This book was a wonderful engrossing read. I love books about medieval times with knights and lords and ladies. The whole story was fascinating when you imagine a group such as the Gifted existing in today's world or even the world back then. Daria was a very strong female character especially for that time period. She was highly respected by the people around her. The men are eager to protect her yet they do not see her as just a weak female or try to woo her. They are quick to defend her and risk their lives for not only her but anyone in their company. I felt this book in a genre like The Da Vinci Code, although far superior. Myth and legend are always interesting especially when you can incorporate scriptural truth with it. In my opinion, I felt the characters were like a middle ages version of X-Men or Heroes. Group of people with special powers that feel unwanted by the rest of the world.
I highly recommend this book for those who are fans of this genre, and for anyone who enjoys a really good story. If you have a good imagination, this book definitely makes good use of it.
Other participants in the tour are as follows:
CSFF Blog Tour
D. G. D. Davidson
Todd Michael Greene
John W. Otte
Here is an excerpt from The Begotten, taken from Lisa's homepage.
Excerpt from The Begotten:
The Year of Our Lord, 1339
In his two years as a knight of the Church, they had burned at the stake a score of sinners. As each died, Gianni de Capezzana could not determine whether any were any less saint than he. This one was different.
For the first time, Gianni longed to immediately put his adversary to death, to drown the chill emanating from the Sorcerer in the heat of flame. This one was coldly sinful, delighting in the dark power—Gianni could feel the force of it surrounding, threatening. He glanced backward, over his shoulder, to make sure his men were right behind him. As they passed, the men filled and lit occasional oil lamps among the loculi to show them their way out.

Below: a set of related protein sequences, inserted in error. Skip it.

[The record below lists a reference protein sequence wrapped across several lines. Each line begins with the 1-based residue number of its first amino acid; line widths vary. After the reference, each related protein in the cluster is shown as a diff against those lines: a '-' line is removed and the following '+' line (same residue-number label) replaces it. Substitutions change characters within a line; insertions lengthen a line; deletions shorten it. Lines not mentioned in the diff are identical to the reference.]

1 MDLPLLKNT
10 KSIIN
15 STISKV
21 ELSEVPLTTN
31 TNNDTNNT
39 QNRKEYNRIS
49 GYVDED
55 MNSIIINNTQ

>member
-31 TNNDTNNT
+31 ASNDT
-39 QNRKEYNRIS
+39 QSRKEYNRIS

The lamps did little to dispel the dark shadows from the passageway of the ancient catacombs before them, but now was not the time for torches or even any more small lamps. If they did not surprise this group ahead…Surprise was their principal ally. They would simply have to risk the dark.
Cold sweat rolled down his neck and down between his shoulder blades. The death hallways were cool enough to ease the heat of his armor, but fear—a feeling rare to him—made him hot as fever. “It is only the stories, the foolish stories of the villagers,” he muttered, as if mentoring a squire instead of himself. But his mouth was dry, making him want to pause, cough. He forced himself to take another step and then another, knowing if he stopped, he’d turn around and retreat.
It was dread. Different than the dread of battle—this fear filled his mind and soul. This was why he had been called to the Church, to do battle with evil, to hunt it down before it hunted the weak. But this…this threatened to overcome him. Over and over again he fought down the urge to turn and run. “Deo iuvante. May God give us His strength,” he whispered, clenching his teeth. “Send your angels, Lord God. Be with us in this.”
Sword in hand, his eyes scanned back and forth, briefly settling upon the loculi on either side, early Christian skeletons shelved like books in a scholar’s library. The Romans had burned their dead. It had been the Greeks who had insisted on coffins and death crates, and the Christians who adopted the cheap burial grounds. The cardinal had spoken of this place, having seen early Church documents. But the abandoned catacombs had long been lost to the overgrown hills of Roma. Never did Gianni believe he would be within them! Whatever happens to me here today, Lord God, do what Thy wish with my bones. Just bring me into Thy presence in heaven.